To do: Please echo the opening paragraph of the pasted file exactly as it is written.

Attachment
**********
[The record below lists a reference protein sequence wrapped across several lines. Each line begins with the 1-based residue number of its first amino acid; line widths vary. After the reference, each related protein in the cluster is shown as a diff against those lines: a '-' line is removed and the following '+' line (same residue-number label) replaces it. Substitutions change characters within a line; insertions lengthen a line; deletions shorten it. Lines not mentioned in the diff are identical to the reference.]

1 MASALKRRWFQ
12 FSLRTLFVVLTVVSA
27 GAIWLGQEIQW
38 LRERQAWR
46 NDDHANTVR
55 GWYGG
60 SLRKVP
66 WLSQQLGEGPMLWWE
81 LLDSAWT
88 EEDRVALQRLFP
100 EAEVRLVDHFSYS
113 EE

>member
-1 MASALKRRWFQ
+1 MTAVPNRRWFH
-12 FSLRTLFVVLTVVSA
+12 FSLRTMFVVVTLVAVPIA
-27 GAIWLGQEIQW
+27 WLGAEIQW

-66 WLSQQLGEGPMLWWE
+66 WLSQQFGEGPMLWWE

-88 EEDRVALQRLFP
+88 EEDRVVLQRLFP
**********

[The record below lists a reference protein sequence wrapped across several lines. Each line begins with the 1-based residue number of its first amino acid; line widths vary. After the reference, each related protein in the cluster is shown as a diff against those lines: a '-' line is removed and the following '+' line (same residue-number label) replaces it. Substitutions change characters within a line; insertions lengthen a line; deletions shorten it. Lines not mentioned in the diff are identical to the reference.]